HM Treasury has revealed how it plans to develop the asset management industry, with fintech and environmental and social impact investing to play a central role.
Back in 2013, the government published the Investment Management Strategy, which consisted of a package of measures to address the competitiveness of the UK asset management industry and focused in particular on enhancing the UK’s attractiveness as a centre for fund domicile.
In a 39-page paper published today (6 December), the government updated that strategy to prepare for the world post Brexit stating it intends to use the UK’s "world leading position in fintech" to create Blockchain enabled digital funds.
A digital fund uses blockchain distributed ledger technology to streamline back office fund administration functions (which is more commonly referred to as disintermediation), to increase speed and reduce cost while increasing resilience in their business.
By reducing the number of intermediaries, a fund will make cost savings that could result in lower costs for the end investor.
A blockchain enabled fund would also enable real-time clearing and settlement.
As part of its fintech workstream, the Investment Association, together with its members, is looking to progress the creation of a fully digital fund in the UK and the government backed this move as part of the new investment management strategy.
The government's strategy published today also promised to provide “the support that UK asset managers need to be global leaders in developing innovative investment strategies – such as green finance and social impact investing – to meet the changing investor demands.”
The 39-page paper also outlined plans to establish centres of excellence at leading UK universities in order to develop the “pipeline” of new talent for the asset management industry.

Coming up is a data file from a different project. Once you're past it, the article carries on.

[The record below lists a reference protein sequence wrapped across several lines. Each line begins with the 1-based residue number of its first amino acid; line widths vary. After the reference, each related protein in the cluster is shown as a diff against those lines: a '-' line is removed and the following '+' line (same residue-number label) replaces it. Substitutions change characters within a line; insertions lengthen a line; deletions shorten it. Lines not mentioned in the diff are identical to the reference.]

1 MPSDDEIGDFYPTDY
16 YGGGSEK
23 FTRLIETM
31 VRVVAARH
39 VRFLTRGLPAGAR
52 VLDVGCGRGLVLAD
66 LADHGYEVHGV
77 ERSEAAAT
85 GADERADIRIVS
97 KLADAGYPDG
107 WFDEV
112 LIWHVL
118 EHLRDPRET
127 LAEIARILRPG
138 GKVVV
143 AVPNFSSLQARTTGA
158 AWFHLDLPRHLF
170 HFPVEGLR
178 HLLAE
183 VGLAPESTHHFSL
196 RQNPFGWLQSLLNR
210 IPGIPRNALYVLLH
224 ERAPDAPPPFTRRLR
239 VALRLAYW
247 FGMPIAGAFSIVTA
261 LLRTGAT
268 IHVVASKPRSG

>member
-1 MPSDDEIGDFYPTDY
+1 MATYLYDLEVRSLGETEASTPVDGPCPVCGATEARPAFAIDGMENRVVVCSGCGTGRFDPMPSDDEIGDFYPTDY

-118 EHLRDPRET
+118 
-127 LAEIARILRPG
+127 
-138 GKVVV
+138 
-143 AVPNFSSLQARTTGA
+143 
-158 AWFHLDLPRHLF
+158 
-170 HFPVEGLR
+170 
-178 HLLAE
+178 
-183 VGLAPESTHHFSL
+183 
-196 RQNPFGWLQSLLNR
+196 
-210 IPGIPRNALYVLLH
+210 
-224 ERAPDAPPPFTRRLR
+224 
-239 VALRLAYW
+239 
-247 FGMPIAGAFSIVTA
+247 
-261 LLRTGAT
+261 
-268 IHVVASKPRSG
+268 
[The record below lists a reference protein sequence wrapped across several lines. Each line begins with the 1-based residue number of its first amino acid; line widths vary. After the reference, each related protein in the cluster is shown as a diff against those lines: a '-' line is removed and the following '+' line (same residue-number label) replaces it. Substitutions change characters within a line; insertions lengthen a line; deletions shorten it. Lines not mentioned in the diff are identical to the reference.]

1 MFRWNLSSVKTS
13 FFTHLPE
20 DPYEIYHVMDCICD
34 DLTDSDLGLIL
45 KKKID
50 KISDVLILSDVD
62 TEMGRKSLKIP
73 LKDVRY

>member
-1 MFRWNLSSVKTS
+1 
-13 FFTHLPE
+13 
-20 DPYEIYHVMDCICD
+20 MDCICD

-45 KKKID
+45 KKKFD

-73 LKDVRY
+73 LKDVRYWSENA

A stable and responsive tax and regulatory environment that is proportionate to risks and responsive to new innovations was also promised.
In the paper, the government confirmed it would review tax rules for employees who work in a foreign branch of a UK-based firm who make short business visits to the UK.
These individuals are taxed on their earnings for the time spent working here, while employees from firms with foreign subsidiaries who make similar short visits are exempt from tax on their earnings under the UK’s network of double tax treaties.
This creates an administrative burden for the UK company, which has to account for Pay As You Earn on foreign-paid earnings for the period of time 12 spent working here.
The government stated in the paper that it understands industry views on the burden that these rules create, and will consider the issues that have been raised by industry groups and will decide at the start of 2018 whether to consult on making changes to the short term visitors rules in this area.
The government also backed market-driven innovation in Islamic finance and confirmed it would ensure there is a level playing field for Sharia-compliant financial products, by actively keeping the tax and regulatory regime under review to ensure these are treated on equal terms as conventional ones.